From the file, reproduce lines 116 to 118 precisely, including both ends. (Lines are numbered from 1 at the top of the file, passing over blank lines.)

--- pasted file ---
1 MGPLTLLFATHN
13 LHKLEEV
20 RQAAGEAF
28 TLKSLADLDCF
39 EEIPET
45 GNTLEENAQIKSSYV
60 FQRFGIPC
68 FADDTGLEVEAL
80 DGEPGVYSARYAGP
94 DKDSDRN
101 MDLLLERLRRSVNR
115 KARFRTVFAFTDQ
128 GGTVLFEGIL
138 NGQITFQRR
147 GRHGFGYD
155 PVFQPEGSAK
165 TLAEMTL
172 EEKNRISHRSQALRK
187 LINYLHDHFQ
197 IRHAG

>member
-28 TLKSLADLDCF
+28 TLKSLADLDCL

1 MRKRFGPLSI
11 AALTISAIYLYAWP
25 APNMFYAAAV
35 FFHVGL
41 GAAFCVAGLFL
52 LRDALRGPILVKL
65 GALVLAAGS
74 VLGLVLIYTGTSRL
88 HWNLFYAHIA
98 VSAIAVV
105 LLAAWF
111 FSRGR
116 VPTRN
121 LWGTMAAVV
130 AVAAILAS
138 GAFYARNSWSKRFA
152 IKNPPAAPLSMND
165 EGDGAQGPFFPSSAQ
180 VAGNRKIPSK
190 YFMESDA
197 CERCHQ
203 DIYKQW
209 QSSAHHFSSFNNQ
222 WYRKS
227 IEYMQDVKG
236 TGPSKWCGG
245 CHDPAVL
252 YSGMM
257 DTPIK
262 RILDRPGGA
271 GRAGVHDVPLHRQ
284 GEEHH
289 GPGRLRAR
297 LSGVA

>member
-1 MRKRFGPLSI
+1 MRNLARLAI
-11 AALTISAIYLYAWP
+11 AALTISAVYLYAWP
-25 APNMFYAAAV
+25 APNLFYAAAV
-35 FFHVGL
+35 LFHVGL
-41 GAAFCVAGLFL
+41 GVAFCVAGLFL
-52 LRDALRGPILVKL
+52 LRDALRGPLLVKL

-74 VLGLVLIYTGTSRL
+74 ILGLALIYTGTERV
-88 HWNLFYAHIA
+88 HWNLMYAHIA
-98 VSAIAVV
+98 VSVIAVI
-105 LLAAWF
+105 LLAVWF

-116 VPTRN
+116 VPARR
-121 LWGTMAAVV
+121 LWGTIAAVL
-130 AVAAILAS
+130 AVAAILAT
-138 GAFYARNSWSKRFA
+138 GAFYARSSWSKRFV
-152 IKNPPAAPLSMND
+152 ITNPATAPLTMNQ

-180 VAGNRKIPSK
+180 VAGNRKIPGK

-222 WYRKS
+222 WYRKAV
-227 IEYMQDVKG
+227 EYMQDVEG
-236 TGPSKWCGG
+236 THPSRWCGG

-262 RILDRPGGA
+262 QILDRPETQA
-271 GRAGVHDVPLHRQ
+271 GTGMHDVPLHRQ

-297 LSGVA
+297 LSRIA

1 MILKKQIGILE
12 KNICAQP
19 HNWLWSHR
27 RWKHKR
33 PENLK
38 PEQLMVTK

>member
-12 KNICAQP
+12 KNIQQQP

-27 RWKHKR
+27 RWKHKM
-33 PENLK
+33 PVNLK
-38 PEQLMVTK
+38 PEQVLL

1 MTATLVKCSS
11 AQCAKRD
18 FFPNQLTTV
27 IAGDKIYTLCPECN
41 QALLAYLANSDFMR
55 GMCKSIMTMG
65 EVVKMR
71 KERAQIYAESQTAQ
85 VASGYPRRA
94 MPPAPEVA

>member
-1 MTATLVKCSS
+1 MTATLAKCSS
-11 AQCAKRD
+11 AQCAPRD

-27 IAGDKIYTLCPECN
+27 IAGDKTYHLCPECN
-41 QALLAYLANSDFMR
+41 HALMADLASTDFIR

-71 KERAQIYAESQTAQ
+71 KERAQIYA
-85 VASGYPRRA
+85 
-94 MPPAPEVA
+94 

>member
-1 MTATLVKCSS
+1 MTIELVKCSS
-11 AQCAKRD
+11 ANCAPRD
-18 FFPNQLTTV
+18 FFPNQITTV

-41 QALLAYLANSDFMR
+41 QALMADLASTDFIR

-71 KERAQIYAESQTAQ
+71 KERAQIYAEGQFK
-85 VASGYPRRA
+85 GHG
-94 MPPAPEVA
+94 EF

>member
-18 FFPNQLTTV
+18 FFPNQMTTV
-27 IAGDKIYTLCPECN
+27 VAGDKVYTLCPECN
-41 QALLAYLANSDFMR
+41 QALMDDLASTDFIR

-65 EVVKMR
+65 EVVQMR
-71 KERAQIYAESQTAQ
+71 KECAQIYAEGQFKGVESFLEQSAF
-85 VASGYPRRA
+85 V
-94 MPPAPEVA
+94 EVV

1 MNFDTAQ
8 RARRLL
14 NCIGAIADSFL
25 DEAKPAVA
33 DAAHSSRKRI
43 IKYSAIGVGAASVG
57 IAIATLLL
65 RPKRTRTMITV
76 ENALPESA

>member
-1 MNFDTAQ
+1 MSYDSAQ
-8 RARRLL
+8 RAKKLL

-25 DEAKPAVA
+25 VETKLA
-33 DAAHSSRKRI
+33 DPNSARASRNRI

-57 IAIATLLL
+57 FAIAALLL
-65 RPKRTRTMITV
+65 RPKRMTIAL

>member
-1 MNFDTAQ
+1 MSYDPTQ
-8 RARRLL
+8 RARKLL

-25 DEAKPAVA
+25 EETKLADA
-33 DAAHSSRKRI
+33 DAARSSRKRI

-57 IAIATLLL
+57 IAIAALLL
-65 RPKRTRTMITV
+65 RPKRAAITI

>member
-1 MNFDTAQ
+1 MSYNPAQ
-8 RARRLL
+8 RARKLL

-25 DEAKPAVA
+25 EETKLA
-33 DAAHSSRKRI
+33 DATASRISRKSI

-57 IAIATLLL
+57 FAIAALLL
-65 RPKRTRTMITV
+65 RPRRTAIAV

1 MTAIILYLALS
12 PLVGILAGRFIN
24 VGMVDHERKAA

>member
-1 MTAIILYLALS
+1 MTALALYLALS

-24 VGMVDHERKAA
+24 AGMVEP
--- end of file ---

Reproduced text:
-38 PEQLMVTK
+38 PEQVLL

1 MTATLVKCSS